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Here’s another thing I am adding to my list of goals – producing fodder for our chickens. I have been doing some research into sprouting grains and am finding some interesting stuff. I’d like to cut down the feed bill.
During the growing season, our chickens (and pigs) have their own garden here. We set aside a large area and grow lots of different vegetables for all of them to eat.
If you’re interested in how to grow your own animal feed, take a look – we manage to do it all summer and fall, and well into the start of winter.
The pigs get butchered in the late Fall so they will feed us instead of the other way around. But, we have laying hens all year round, so we will need to feed them.
Even though our chickens don’t lay eggs all winter, we still need to feed them. During a winter season, the hens need more feed; not only because they can’t forage for bugs and greens through three feet of snow, but also because they spend more of their energy just trying to stay warm.
Growing Chicken Feed all Winter
During the times of the year when they can’t forage, it would be great to provide them with sprouted grains. It is a more efficient feed, more nutritious for them and less expensive. Sounds good to me.
Our Fodder Experiment:
We did already experiment a bit during the Fall. We seeded some grain into one of our nursery flats; it only took ten days for the seeded flat to look like this. We just watered it a bit daily and let it grow.
The girls were delighted! We should have had two or three trays for the amount of hens we had, but as this was just an experiment, we just wanted to see if they would be interested.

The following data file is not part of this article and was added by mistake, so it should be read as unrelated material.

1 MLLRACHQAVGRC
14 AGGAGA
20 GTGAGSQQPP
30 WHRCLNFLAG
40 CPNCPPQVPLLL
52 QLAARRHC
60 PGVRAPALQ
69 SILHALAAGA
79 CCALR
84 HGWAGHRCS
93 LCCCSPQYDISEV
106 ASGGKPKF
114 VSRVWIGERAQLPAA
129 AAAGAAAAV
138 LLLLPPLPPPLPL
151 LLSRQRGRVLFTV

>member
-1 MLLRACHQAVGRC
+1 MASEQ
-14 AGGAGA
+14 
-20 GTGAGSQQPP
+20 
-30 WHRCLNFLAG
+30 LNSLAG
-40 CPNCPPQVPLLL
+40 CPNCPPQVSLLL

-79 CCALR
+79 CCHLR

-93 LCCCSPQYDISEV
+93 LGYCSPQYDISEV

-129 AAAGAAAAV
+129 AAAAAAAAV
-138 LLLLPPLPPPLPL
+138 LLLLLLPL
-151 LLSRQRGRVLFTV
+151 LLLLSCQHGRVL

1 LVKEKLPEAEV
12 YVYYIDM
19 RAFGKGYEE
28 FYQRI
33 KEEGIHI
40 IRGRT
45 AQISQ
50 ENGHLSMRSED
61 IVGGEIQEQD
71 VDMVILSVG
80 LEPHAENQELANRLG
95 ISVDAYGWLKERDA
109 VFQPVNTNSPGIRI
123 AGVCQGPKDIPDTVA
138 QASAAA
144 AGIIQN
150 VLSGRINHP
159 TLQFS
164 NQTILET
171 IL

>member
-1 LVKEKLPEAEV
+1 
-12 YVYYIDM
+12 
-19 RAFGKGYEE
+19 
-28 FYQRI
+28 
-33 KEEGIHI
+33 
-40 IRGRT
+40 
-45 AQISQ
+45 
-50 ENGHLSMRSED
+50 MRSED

If they are this interested in the Fall, I can imagine how excited they would be enjoying a tray of greens in the middle of winter.
Sprouting Grains in Buckets:
We also want to start sprouting grains in buckets. This is supposed to be a great way to provide winter feed for chickens at a far cheaper cost than buying grains at the feed store.
We need to set up an area, probably in the basement for this project to work. Since our barn is unheated (except for the heat lamp for the chickens) sprouting grains won’t work down there.
Our winters get far too cold and no doubt the liquid in the buckets would freeze. I would rather not have a bunch of buckets of sprouting grains up at the house, but at this point, I don’t see another way that this would work!
This is part of our pasture – this is Canary Grass growing. This is fantastic feed for cows because it is high in protein. Research has been done on whether “hairless” canary grass can be fed safely to poultry.
A few sources that I am looking at for information include
Want to find out which are The 5 Easiest Vegetables to Grow?
Thinking of raising meat birds?
Here’s how we fill our freezer with chickens.